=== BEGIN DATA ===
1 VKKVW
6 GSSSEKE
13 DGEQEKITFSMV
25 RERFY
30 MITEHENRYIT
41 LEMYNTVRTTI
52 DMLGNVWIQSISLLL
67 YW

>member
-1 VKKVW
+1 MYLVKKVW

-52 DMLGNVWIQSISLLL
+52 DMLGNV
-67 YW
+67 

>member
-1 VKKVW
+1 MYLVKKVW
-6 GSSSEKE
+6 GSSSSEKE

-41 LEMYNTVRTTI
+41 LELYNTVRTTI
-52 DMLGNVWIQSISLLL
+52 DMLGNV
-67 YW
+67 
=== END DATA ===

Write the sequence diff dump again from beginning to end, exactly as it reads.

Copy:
1 VKKVW
6 GSSSEKE
13 DGEQEKITFSMV
25 RERFY
30 MITEHENRYIT
41 LEMYNTVRTTI
52 DMLGNVWIQSISLLL
67 YW

>member
-1 VKKVW
+1 MYLVKKVW

-52 DMLGNVWIQSISLLL
+52 DMLGNV
-67 YW
+67 

>member
-1 VKKVW
+1 MYLVKKVW
-6 GSSSEKE
+6 GSSSSEKE

-41 LEMYNTVRTTI
+41 LELYNTVRTTI
-52 DMLGNVWIQSISLLL
+52 DMLGNV
-67 YW
+67 